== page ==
In their article, Fabian et al1 addressed a clinically significant topic: the influence of different regimens of stress ulcer prophylaxis on the frequency of pneumonia in patients in intensive care units. They clearly showed that the administration of sucralfate did not result in a lower frequency of pneumonia compared with therapeutic regimens of cimetidine hydrochloride bolus and continuous infusion of cimetidine and, therefore, concluded that neither sucralfate nor cimetidine predisposes patients to pneumonia. Unfortunately, the authors did not realize that the study population is insufficient to test the hypothesis if histamine2 (H2)-antagonists increase the risk of pneumonia. Instead, the results of the present study strengthen our hypothesis about the stomach as a potential source of pulmonary infections in patients receiving long-term mechanical ventilation.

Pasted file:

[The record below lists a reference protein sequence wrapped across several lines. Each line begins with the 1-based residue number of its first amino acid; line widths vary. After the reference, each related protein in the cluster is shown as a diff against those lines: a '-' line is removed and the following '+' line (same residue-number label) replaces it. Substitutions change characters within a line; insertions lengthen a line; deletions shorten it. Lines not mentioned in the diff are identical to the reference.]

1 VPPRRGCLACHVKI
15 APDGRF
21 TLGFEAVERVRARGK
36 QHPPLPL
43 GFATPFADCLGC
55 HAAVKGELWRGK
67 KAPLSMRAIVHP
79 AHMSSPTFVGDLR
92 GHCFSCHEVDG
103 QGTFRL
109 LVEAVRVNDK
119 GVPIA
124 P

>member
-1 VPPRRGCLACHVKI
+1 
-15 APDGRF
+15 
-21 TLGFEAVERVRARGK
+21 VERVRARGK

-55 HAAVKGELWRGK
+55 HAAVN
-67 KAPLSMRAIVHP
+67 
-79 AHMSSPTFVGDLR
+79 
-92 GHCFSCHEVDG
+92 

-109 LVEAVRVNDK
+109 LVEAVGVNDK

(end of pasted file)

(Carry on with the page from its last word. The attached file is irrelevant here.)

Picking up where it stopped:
If the authors had performed a detailed literature search, they would have detected an article2 describing those factors resulting in an increase in the incidence of pneumonia
Tryba M. Pneumonia due to Stress Ulcer Prophylaxis With Cimetidine: A Necessary Consequence?. Arch Surg. 1993;128(9):1078–1079. doi:10.1001/archsurg.1993.01420210142024
* * SCHEDULED MAINTENANCE * *
The JAMA Network Sites will be conducting routine maintenance from 10/20/2017 through 10/21/2017. During this window access to content and authentication may be intermittently available. The JAMA Store will be completely unavailable during the maintenance window.